Review­: Hed PE – 'Forever'

It’s common for dance labels to release albums that cover the whole experience of going out at the weekend. You have a disc of music to get ready to, a disc of banging tunes to represent being in a club, then a third disc of chillout tunes to decompress to. Californians Hed PE tenth studio album ‘Forever!’ works on a similar principle. Batter your senses for thirty or so minutes, then give you a chance to breathe in the final 20 with some classic come down sounds. If ever there was an excuse to use the football cliché of a “game of two halves”, then ‘Forever!’ provides it in spades. Metal, hardcore, punk, and hip hop, in the early stages, give way to blissful island reggae in the latter. ‘Eclectic’ is an often overused word, but in this case very apt. Hed PE deserve credit for continuously mixing it up and refusing to play it safe. It’s no surprise that they are out on the road with Skindred in the US later this year. Two bands that defy pigeonholing. Vocalist, and founding member, Jared Gomes explains it best by saying, “With our new record ‘Forever!’ we blend Godzilla heavy guitar riffs with beats that will hypnotize. The vocals strike the proper balance between rock, punk, hip hop and reggae. Its is a soundtrack for life!” The album opens up with ‘Live’, where a spooky keyboard sound and military style drum intro leads into a blend of clean vocals, cookie monster growls, and some rap style vocals from Gomes. The growls seem unnecessary, as they distract from the lyrics and the overall feel of the song, but the female backing vocals work well in creating an eerie atmosphere. ‘Pay Me’ begins with some classic Nu Metal riffs, before Gomes comes in with a Biohazard style hardcore vocal performance. He changes between hardcore, rap, and a more traditional rock sound so often that this song must take it’s toll on him when performed live. The lyrics tell a tale of the daily struggle to survive in today’s society, and ends with a soundbite of a speech from what could be an anti-austerity rally, American style. ‘Closer’ kicks off with a great reggae vocal, that mixes well with the rap and rock vocals on offer, and the chorus of clean vocals lifts the song up. ’Hurt’ opens with a southern rock riff before slamming into a classic metal sound that shakes the foundations, and the manic vocals throughout are creepy as hell itself. ’It’s You’ is classic metal. Pantera-sized riffs with reggae scattergun vocals merged with some screams and an incredible clean vocal performance from Gomes. ’Waste’ is total punk rock. With a running time less than two minutes, it’s short and sharp, and damn, I would hate to be the person on the receiving end of the abuse that Gomes spits out. Think Blag Flag rather than Green Day. ’Jahknow’ continues in the reggae-infused metal vein, where the chorus merges clean vocals and screams with ease. ‘One Of A Kind’ is where the second half kicks off. My favourite song on the album begins with a laid back synth sound and gorgeous reggae-infused vocals, before the band batter down the door with a full throttle blast of rock. The way Hed PE seamlessly drift from one extreme to the other is astounding. ’The Higher Crown’ is a 90 second musical time out for listeners to catch their breath. When the band return on ‘Shadowridge’, we are slowly drifting into island life but with some added beef around the two minute mark. So laid back, it’s practically horizontal. ‘Together’, and ‘Always’, continue the vibe, with more instruments thrown into the mix. The album ends with ‘Ganja’, which has a ‘Message To You Rudy’ bounce about it, as Gomes waxes lyrical about weed. A warm and fuzzy way to end the album that will cause an involuntary visit to the fridge, or a trip to the 24 hour garage…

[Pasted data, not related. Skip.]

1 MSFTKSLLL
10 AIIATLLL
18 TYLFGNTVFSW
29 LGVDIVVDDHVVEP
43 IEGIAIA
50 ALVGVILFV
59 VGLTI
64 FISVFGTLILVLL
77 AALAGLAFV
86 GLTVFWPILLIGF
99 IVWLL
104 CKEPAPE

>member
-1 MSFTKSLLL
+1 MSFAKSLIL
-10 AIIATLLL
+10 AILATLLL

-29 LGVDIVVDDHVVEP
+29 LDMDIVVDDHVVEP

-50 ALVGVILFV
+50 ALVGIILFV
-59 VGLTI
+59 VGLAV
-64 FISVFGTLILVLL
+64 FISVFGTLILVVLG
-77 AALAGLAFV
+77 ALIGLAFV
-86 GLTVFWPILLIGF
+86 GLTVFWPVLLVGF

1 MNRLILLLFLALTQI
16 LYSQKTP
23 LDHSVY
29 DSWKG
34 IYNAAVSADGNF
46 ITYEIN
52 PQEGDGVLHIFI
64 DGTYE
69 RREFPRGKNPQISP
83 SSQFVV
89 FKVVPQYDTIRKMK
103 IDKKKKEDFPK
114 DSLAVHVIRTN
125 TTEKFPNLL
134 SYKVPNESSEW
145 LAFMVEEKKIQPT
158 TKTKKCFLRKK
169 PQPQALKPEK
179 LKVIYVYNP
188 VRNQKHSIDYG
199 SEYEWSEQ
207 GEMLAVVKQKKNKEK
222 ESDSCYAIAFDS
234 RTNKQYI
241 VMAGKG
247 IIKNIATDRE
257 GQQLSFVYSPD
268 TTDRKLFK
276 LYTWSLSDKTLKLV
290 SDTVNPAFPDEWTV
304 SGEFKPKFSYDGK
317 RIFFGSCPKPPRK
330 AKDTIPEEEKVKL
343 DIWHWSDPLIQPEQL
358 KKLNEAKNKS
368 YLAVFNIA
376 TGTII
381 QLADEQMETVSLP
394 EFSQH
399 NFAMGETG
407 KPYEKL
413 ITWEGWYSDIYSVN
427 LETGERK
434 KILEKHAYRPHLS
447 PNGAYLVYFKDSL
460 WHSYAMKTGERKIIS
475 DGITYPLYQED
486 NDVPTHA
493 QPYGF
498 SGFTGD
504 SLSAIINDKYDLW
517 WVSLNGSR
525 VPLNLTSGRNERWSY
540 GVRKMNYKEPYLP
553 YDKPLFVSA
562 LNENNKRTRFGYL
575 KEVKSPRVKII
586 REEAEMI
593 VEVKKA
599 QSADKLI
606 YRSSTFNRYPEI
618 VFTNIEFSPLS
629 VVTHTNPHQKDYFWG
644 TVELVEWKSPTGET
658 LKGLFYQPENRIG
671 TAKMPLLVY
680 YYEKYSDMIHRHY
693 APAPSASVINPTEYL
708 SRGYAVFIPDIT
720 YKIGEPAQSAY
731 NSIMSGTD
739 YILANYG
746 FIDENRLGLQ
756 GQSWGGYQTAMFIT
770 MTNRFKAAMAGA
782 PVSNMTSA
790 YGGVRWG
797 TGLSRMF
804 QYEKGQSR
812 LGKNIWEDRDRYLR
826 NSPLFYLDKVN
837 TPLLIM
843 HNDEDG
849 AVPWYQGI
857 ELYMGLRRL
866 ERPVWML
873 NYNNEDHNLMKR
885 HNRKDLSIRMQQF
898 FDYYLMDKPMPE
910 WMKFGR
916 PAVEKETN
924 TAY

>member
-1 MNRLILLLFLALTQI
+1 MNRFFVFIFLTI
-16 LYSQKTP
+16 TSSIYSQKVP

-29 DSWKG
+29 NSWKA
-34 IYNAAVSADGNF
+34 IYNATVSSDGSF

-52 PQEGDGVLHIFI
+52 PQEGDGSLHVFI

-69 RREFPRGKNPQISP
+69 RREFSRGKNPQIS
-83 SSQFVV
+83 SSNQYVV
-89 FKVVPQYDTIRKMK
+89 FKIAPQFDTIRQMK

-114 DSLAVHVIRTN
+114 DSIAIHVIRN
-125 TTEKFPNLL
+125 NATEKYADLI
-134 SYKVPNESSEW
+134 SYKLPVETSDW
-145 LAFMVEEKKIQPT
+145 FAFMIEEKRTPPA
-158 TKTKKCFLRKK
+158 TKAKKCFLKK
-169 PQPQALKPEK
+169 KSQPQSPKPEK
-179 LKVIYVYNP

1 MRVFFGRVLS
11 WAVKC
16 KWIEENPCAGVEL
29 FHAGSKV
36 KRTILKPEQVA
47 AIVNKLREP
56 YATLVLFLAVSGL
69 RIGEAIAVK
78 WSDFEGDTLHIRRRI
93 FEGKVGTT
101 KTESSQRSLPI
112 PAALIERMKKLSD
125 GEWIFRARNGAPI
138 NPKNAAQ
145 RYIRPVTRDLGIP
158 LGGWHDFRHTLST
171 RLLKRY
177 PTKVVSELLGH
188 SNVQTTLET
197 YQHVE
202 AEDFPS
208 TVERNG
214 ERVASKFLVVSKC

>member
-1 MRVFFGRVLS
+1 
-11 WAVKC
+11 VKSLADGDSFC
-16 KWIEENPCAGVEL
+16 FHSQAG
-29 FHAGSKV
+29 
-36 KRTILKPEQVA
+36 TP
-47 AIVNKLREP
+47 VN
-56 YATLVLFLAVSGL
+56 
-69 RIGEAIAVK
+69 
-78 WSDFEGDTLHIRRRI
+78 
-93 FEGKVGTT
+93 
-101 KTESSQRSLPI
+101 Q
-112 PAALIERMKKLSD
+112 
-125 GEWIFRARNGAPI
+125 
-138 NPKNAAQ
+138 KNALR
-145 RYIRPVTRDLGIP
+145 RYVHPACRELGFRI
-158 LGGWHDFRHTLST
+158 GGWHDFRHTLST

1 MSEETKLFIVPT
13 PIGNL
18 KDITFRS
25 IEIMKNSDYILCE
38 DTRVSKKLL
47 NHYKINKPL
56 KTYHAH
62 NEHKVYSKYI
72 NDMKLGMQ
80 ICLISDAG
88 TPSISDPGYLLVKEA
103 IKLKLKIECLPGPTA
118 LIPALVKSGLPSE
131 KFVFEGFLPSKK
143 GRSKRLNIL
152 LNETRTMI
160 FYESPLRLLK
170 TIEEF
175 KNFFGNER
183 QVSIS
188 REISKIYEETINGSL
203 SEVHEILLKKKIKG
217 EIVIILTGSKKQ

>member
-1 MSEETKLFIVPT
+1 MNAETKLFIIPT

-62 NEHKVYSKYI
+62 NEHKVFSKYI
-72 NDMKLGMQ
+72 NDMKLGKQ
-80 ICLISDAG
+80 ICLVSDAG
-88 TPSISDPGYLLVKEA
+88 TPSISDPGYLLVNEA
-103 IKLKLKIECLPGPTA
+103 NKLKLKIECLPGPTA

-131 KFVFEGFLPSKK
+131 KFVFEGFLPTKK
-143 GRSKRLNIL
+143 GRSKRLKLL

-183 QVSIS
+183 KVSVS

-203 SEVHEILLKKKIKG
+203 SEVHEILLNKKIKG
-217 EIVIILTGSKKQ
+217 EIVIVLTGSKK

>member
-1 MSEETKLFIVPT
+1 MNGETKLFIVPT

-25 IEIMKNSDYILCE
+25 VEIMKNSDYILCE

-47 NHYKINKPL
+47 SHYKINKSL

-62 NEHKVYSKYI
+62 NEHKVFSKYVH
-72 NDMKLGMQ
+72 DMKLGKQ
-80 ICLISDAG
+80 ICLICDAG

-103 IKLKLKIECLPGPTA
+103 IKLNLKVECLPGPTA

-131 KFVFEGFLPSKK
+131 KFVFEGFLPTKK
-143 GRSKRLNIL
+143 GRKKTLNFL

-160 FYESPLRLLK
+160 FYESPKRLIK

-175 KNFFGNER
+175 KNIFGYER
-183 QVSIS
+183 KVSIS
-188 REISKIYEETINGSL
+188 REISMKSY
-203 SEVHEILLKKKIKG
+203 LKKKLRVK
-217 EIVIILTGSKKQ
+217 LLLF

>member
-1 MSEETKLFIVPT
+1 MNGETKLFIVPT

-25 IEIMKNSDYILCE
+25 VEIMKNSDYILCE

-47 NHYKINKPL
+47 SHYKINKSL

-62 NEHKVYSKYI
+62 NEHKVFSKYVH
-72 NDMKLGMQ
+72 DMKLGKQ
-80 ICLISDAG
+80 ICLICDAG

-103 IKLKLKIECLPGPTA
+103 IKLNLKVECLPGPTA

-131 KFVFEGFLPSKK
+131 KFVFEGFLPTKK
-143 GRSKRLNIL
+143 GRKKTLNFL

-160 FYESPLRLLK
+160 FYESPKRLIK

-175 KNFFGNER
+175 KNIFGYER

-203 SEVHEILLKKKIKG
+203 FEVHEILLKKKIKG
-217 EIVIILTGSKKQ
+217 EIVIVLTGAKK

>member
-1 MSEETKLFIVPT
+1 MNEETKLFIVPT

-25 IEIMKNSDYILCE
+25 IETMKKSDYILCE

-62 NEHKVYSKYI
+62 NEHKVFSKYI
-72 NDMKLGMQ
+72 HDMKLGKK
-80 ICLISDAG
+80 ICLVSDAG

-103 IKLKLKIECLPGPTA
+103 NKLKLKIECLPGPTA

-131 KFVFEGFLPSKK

‘Forever!’ is a mind fuck of an album like any eclectic album should be. Sounds that conform to the norm go out the window, to be replaced by those that shouldn’t work,but Hed PE somehow make them work, and should be applauded for still taking risks after all these years. ‘Forever!’ is released through Pavement Entertainment, and is available from the usual outlets. Review: Dave Stott

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